Editor: Like many other Virginians and Americans nationwide, I watched this weekend’s unfolding violence in Charlottesville with a mixture or horror and shame. Never did I think in my lifetime I would see Nazism resurge to the forefront to boldly march in broad daylight, its proponents proudly waving flags emblazoned with swastikas, and shouting angrily into the night they won’t be replaced, their faces lit with the cruel light of the torches they marched with. The justification for this planned “Unite the Right” march was the removal of a statue of Confederate General Robert E. Lee, and following the events in Charlottesville it became clear to me that all cities in this country, including Leesburg, now have a duty to remove these statues commemorating Confederate soldiers.
For decades, they have been allowed to stand, inflicting silent harm upon members of communities nationwide, under the pretext of “honoring our past.” There’s nothing to honor. The Civil War marked a time in our nation’s history when we were, much as we are today, deeply divided against one another. This cannot be the legacy we continue to honor. The events at Charlottesville this weekend should hit every Loudoun citizen with fear: if it can happen there, it can happen here. Does Leesburg want to be the next Charlottesville?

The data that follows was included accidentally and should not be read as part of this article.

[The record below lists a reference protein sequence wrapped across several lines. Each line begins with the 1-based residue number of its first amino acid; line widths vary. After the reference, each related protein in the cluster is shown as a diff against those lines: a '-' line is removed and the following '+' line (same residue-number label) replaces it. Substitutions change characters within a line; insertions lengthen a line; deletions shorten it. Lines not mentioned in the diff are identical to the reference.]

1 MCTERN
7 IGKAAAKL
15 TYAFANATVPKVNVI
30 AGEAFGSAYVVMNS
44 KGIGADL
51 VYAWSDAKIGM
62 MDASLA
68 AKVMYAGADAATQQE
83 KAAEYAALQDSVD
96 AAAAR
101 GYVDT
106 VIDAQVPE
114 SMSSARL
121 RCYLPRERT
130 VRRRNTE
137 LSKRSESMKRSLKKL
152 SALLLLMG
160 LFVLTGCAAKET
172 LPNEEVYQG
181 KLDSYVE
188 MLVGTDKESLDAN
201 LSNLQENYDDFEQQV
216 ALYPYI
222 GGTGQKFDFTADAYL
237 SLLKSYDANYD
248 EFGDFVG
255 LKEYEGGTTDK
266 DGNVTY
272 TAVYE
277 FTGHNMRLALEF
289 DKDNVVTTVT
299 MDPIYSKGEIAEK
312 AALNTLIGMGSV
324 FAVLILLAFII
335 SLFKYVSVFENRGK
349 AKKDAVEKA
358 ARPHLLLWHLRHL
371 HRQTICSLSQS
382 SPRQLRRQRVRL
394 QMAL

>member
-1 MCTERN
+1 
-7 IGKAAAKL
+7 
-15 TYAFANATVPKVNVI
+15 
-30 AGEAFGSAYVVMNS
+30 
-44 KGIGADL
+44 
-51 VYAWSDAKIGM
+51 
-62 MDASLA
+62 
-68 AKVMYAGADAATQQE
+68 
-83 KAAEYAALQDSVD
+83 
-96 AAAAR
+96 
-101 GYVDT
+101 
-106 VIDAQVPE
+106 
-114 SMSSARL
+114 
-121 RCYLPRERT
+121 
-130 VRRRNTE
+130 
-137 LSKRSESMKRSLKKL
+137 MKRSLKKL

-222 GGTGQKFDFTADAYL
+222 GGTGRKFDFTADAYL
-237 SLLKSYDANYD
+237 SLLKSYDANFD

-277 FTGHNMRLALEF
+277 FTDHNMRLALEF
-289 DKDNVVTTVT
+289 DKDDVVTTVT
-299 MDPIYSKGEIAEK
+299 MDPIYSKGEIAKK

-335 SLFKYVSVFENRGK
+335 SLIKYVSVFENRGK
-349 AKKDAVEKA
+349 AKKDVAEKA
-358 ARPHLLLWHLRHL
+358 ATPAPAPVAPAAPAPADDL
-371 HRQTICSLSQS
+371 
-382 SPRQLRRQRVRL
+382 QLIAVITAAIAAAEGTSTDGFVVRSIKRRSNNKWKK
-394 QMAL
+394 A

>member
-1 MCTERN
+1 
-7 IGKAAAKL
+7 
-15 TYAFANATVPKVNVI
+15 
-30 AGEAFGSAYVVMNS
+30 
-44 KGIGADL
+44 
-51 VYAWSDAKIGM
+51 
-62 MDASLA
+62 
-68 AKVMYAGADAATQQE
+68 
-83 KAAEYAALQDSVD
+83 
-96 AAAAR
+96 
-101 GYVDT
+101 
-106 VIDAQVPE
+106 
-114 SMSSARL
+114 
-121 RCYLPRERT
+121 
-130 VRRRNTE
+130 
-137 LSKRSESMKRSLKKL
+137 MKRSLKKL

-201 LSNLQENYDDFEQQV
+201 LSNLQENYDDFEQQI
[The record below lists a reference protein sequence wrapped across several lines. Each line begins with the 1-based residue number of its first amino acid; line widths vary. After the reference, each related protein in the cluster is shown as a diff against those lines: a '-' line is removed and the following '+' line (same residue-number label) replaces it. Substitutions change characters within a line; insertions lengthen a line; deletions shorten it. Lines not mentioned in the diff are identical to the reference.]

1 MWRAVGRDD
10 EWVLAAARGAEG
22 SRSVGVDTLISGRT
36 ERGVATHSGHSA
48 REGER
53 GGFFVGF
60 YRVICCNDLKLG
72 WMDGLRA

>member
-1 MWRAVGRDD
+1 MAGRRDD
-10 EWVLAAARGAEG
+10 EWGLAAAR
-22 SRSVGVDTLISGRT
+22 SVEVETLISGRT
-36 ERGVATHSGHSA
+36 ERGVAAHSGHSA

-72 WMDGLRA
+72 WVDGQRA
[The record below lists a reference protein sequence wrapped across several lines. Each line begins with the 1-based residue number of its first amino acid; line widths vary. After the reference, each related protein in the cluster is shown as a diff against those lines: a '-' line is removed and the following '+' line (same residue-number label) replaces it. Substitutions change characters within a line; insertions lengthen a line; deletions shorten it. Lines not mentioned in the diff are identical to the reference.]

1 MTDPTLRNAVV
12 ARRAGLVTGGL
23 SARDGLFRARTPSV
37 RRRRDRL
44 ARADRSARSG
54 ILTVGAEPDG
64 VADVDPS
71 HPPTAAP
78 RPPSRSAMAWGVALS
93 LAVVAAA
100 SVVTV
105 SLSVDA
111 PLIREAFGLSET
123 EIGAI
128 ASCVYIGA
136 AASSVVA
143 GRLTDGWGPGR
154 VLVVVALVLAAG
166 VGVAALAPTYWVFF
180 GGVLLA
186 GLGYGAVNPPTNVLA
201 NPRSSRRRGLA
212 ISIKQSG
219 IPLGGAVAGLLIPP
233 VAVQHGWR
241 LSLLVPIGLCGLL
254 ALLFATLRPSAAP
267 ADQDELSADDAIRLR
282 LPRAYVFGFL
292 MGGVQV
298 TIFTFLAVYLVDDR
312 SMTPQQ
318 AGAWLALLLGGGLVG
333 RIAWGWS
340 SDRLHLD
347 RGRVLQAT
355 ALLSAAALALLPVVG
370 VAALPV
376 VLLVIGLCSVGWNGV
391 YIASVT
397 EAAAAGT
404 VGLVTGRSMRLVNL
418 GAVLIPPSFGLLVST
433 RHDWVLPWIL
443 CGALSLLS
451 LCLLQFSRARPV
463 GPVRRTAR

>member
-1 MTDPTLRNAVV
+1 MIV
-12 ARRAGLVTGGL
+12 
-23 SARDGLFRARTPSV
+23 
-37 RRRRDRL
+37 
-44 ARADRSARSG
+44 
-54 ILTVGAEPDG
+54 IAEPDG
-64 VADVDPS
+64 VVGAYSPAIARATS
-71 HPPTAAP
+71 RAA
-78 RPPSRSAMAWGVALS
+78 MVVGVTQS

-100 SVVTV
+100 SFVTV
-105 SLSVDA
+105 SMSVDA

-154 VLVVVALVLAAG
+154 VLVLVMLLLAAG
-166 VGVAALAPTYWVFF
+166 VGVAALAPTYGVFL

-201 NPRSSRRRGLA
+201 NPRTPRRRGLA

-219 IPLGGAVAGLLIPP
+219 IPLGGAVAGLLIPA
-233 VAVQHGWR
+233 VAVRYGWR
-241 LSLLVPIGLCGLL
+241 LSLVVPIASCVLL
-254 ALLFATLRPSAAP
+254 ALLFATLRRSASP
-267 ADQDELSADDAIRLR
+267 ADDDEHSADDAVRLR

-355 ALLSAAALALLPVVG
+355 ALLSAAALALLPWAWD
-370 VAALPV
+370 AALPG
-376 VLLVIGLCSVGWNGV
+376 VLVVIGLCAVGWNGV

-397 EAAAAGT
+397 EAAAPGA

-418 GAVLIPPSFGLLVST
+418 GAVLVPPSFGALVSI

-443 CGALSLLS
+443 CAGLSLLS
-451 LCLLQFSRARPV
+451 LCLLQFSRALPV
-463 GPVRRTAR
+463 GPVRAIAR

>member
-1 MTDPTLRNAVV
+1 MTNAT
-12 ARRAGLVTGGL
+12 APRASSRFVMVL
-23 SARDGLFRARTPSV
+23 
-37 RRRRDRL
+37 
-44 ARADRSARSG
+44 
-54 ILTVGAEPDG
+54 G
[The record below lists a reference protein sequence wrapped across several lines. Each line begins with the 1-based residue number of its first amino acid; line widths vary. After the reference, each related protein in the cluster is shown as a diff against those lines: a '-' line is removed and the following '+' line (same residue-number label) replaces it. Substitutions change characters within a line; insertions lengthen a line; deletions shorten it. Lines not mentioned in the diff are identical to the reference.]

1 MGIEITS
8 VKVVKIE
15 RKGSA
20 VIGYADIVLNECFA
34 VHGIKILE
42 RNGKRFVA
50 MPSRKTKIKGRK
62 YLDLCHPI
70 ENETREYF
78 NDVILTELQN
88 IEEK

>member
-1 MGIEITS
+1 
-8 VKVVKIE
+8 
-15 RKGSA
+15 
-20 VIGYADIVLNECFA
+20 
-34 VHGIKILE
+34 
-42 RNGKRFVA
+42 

In the square of our county courthouse in downtown Leesburg is a statue honoring Confederate soldiers. Arguments have swirled in the past as to whether this statue should be removed or left to stand. I say as a concerned citizen of a deeply troubled country, it is time for the statue to come down—quietly, without fanfare or ceremony. This past weekend in Charlottesville showed that these Confederate statues are rallying points for hate, bigotry and violence. To leave them standing is to erect a flashpoint for conflict in our communities. New Orleans Mayor Mitch Landrieu delivered a compelling speech earlier this year elucidating the psychological harm these statues inflict daily upon people of color who must navigate their communities and see these paeans to their generational pain standing proudly in their public spaces. For this reason, they should long ago have been taken down, but the necessity of their removal is now undeniable.
Whatever notion of regional pride is being attributed to these statues, it is time to reconsider. These statues assign honor to the dishonorable; they commemorate divisibility and perpetrate the harmful idea that the Confederacy was in any way an embodiment of American ideals. Having now been usurped by white supremacists for their own platform of hate, Leesburg and all other towns in Virginia that house these statues must take them down. It is for the protection of our community and the safety of our citizens. It has been time, and the equivocating must now stop as we reject the divisibility that is plaguing our country. We the people can, and should, come together and unite in saying that Loudoun and Leesburg will not be the next Charlottesville.
Jessica Kirkland, Ashburn